This loofah-inspired gel uses sunlight to purify water

Here is an affordable spongy alternative to expensive water purifiers.
Rupendra Brahambhatt
Loofah sponge-inspired hydrogel.
Loofah sponge-inspired hydrogel.

Adapted from ACS Central Science 2023

We previously reported about a pufferfish-inspired hydrogel that purifies water using sunlight. The researchers have now proposed an improved version of the gel, which is capable of purifying water at a rate enough to meet a person’s daily water demand.

Unlike the previous gel, the improved version can work in cloudy conditions. This has been made possible by its loofah-inspired design that has an open-pore network interconnected by cellulose fibers. The network allows rapid liquid permeation.

One of the study authors and a postdoctoral research associate at Princeton University, Xiaohui Xu, told IE, “Water scarcity is one of the global challenges. To alleviate this, we developed a solar absorber gel for water purification. The previous gel worked great, but we want to further enhance the water release rate to meet daily water demand. 

She further added, “We noticed natural loofah has rapid liquid permeation. So inspired by loofah, we developed this second-generation hydrogel for water purification.” 

The researchers believe that besides providing clean water access in a sustainable and low-cost way to the world’s population, the enhanced version of the hydrogel could also be employed in various applications related to chemical separation, drug delivery, and smart sensors. 

How did scientists create the loofah-inspired gel?

The previously developed hydrogel was mainly composed of poly(N-isopropyl acrylamide) or PNIPAm. This gel could be placed in a water source in the evening, and it released the purified water when exposed to sunlight.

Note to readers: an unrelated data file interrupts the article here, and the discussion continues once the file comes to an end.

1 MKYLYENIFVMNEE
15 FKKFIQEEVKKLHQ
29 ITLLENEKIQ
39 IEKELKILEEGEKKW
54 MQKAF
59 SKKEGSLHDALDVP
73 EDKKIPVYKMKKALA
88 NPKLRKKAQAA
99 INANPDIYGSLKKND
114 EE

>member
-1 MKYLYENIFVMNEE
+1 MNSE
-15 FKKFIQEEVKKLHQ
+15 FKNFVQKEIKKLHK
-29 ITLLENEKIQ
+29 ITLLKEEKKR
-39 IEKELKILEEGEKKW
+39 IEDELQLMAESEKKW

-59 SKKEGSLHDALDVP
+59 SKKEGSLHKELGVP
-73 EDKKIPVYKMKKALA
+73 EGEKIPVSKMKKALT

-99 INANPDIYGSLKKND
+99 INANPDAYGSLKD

However, due to its closed pores, the previous version of the PNIPAm gel released water slowly, and therefore, it wasn’t able to remove enough water to meet even a day’s demand of a person. The researchers added some additional coatings to PNIPAm gel to provide a loofah-like open pore structure.

“The (enhanced) hydrogel uniquely integrates the attributes of PNIPAm, polydopamine (PDA), and poly (sulfobetaine methacrylate) (PSBMA). The PDA and PSBMA coatings on the hydrogel’s inner pores endow the gel with photothermal properties, pollutant-removing ability, and anti-oil- and bio-fouling characteristics,” Xu told IE

According to the researchers, the open pore network allows the loofah-inspired hydrogel to release water at a rate four times that of the previously developed PNIPAm gel.

Water purification using loofah-inspired hydrogel?

This loofah-inspired gel uses sunlight to purify water
Eco-friendly white loofah sponge.

Xu and her team tested the enhanced PNIPAm gel at room temperature under artificial light having the same intensity as sunlight. They first allowed the hydrogel to absorb water and then placed it under the light to measure the speed at which it released clean water

Surprisingly, within 10 minutes, the loofah-inspired hydrogel discharged 70 percent of the water it imbibed. Even under low light conditions that mimicked a cloudy day environment, the gel released the same amount of absorbed water in just 15 to 20 minutes. 

Also, similar to its previous version, the hydrogel successfully purified heavily polluted water samples containing microplastics, metals, dyes, and oil. For instance, it turned a dirty water sample containing chromium at 40 ppm (parts per million) into clean water with chromium restricted at 0.007 ppm, which is considered safe to drink. 

Since the loofah-inspired hydrogel uses only sunlight, it could be a boon for parts of the world that don’t have clean drinking water. Many underdeveloped regions that can’t afford expensive water treatment plants or solutions that require a lot of energy can reap the benefits of this low-cost, low-energy innovation. 

The researchers also reveal that the limitation of the hydrogel is that it can reject bacteria but does not have the bacterial-killing ability yet. “We are currently trying to endow the hydrogel with antibacterial properties, so the hydrogel can quickly kill water-born bacteria and deliver safe water. We are also working on the purification of PFAS- contaminated water,” said Xu.

The study is published in the journal ACS Central Science.

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